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This is an article about the composition of the tutorial dream scene, especially of the last part of it.

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Scene Composition

First, I want to explain the basic visuals of the scene, which consist of "normal" nontransparent geometry and the background. I wanted to have a giant eye as background that will follow your view direction.

The geometry of the level should also fade out towards a certain distance. This is especially important as you can fall off the parkour and will land on it again.



The whole fading is done in the shader of the eye, which is just a sphere with a radius of 1m that is following the camera. It rotates towards the view dir of the player with some delay

It is drawn above everything else and calculates the distance using the z-buffer. Then it adds some additional effect using a moving texture, so the fading is not simple linear at all places.



The Stairway

The tutorial ends with a scene in a cellar, that you enter by descending lots of stairs that fade in out of nowhere. The stairs and the cellar room are both normal scene geometry.

I had multiple approaches to make the cellar stairway fade in from nothingness here. The tutorial scene already has a weird setup, because of the eye background.
The stairway initially had its own shader to make it fade in. There have been several problems though as even with a near 0 opacity, you could still see a bit of the specular highlights. Fading out the smoothness of the shader as well changed the look of it too much, though.

In the end, I added the fading to the shader of the eye background sphere using additional conditions. Descreasing the opacity of the eye will fade in the cellar.
The opacity depends on the z position of the geometry and the player (camera). This finally seemed to work.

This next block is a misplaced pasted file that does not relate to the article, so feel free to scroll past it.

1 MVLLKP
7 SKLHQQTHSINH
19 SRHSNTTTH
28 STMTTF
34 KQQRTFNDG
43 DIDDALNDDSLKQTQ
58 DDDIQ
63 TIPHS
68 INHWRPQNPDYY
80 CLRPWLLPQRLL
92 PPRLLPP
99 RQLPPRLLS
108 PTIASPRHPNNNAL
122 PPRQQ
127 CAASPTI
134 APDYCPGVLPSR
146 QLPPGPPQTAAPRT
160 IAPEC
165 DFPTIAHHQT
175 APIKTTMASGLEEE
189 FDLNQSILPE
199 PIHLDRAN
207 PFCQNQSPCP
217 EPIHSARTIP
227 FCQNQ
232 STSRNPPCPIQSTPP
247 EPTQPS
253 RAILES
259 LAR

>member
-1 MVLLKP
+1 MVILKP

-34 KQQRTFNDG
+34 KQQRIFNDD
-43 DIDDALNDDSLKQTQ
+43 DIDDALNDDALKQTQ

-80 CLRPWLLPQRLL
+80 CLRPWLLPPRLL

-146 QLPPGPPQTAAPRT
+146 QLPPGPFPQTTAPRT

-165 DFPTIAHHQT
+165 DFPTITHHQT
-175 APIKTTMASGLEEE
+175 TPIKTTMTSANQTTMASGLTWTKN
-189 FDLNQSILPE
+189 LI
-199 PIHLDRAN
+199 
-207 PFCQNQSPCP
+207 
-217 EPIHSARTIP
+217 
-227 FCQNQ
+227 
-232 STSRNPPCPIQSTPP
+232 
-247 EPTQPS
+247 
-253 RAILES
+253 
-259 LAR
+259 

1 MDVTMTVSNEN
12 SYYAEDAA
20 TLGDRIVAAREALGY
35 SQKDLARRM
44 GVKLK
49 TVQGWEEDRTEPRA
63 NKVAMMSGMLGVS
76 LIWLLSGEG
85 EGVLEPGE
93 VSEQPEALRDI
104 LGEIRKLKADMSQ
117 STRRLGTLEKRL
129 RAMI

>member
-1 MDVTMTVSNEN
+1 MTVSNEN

In the game, you will follow a ball down the stairs. It was supposed to be the only thing telling you that you can go in that direction in the first place.



While everything worked as expected, it didn't feel right. On one hand the "standing on air" feeling was nice. On the other hand, having nothing but a jumping ball and a rotating background as reference points was... disorienting a bit too much.

I wanted to have something on the floor that you could follow. So, I thought that some pulse effect would be nice.
It also revealed a bit more of the cellar on the inside, reducing its transparency.



It was a lot of work to get there. The pulse was added using a particle system on a separate camera and added as an input to the eye background shader. The outer ring had a different color than the inside to get the two different behaviours (opaque colored ring vs. opacity change of the cellar) in the shader.
I've also used a shader that kept the pixelization constant while the particle was resized in the system. I already had the shader as it was used in the pulse effect of the eye in the house, but I had to do some changes.

I finished the work on it, turned off the computer and soon afterwards I knew that I hated it. It didn't work. It neither had the desired effect of giving the player more reference points, nor did it look appealing to me.

On the next day, I made a video to remember it and deleted the effect from the scene.

In the first concept description of the ball, I had the point "leaves bloody prints on the floor". And I thought, that this could be something that could work. Leave something behind that stays. I... might have overdone it a bit with the blood, though.

The good thing is: I could reuse some of the changes in the eye background shader to make the blood and the ball to add some special fading and make it appear above everything else. Otherwise it would fade out like the other geometry of the level and I wanted the ball to be visible from a greater distance.

The blood rivulet has some pseudo shading as the initial version was so evenly colored that you could not recognize the steps.



I will not talk about how many ridiculous methods I tried to add the shading (including modifying the normals and then calculate new vertex colors using their z component) before I remembered that it already had its own shader and I could just add it to that. Pro tip: Sleeping is not a waste of time.

The shader has some texture scrolling that is pixelized, so it does not look too smooth. However, it also has some smoother movements as well to break it up a bit.


The "Final" Result



I have rarely worked on a part that was changed as many times as this one. I'm kinda satisfied with it now, though.

After all that shader stuff, I am looking forward to doing something completely different next: Animating a cutscene.

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